Wednesday, May 31, 2006

Alloy hardness

When you start casting bullets, your alloy is an unknown quantity. As long as you are casting for black-powder, either muzzleloading or black powder cartridge, the hardness of the alloy isn't really an issue as long as it is soft. Pure lead is best, and if you don't have pure lead, then softer is better.

Most of this information is couched in subjective terms because a lot of what we do is subjective. We don't have the tools at our disposal to absolutely measure hardness, so we use broad generalities.

Lead hardness is subjective in itself. We use Brinell Hardness numbers or Saeco hardness numbers. Generally, pure lead runs about a 5.0 on the Brinell scale and wheelweights run from 9.0 to 15.0 (or so). Water-quenching the hot bullets right out of the mold will raise the hardness to 22.0 or thereabouts, and heat-treating the bullet will normally raise the hardness up to 28.0 or better. This all depends on the amount of antimony in your alloy. Most of us have no good way to test lead hardness. The LBT company used to make a good little tester, but they went out of business. Saeco makes a bullet tester, but the results are in Saeco units and most of us use Brinell hardness in normal correspondence.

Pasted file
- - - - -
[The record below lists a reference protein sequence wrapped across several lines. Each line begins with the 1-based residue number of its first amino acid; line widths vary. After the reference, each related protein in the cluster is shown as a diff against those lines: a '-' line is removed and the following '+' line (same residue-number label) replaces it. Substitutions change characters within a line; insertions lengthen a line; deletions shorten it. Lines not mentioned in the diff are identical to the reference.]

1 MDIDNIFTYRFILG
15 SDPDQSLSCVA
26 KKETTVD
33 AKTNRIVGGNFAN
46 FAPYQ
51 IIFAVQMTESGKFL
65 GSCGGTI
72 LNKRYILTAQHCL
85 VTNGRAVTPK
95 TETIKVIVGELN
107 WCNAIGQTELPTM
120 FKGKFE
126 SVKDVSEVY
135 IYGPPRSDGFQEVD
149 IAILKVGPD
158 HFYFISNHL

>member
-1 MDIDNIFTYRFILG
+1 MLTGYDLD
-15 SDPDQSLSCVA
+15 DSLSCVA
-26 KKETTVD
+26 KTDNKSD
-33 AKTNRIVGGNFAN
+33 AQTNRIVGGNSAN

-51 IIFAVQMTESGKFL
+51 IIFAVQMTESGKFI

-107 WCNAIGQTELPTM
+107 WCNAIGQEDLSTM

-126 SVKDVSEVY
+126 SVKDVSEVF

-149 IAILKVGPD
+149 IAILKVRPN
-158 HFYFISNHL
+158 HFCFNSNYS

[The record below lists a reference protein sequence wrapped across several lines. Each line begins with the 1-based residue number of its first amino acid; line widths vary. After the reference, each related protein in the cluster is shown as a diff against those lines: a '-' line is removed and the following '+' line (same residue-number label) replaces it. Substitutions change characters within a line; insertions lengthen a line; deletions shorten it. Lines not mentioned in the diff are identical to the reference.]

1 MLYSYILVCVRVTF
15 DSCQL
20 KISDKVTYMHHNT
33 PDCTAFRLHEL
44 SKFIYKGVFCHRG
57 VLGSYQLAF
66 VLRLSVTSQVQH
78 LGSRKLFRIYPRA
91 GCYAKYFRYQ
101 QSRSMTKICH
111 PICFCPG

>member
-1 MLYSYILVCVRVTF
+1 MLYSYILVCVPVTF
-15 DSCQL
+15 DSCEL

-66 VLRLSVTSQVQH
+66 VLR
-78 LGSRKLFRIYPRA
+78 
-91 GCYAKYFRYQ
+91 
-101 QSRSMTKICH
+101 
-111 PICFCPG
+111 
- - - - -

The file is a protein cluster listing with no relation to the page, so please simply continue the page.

So, a lot of our work is guess and test and we learn that generally we want hard bullets when we are driving them fast and soft bullets when we are driving them slow. That suits most of us, but there comes a time when we want to know what we are driving down our barrels. Thankfully, Lee Precision has come up with a way to test lead hardness and made it affordable.

PawPaw has ordered one for himself. Soon, I'll be able to test the hardness of alloy with some sort of accuracy. Then I can tailor the load for the bullet, or vice-versa. The guys over at the Cast Boolit forum say that this is a dandy little tester and I'm looking forward to wringing it out.

The very first bullet I am going to put on it is that (*&^ little Meister bullet (#RB-32-20) that is giving Junior and me such fits. I want to know how hard that little $%^&* is so we can get it to shoot.

1 comment:

decrepitoldfool said...

My dad used to collect tire weights off the road when he was walking (sharp eye for all kinds of stuff) and also lead pipes or anything else made out of lead.

He had a spring-loaded center-punch made by L.S. Starrett company. Mostly he used it for its intended purpose but it was a good hardness tester too. Ker-chunk and it would make a dent in the lead, which he would eyeball. Too hard, thrown out.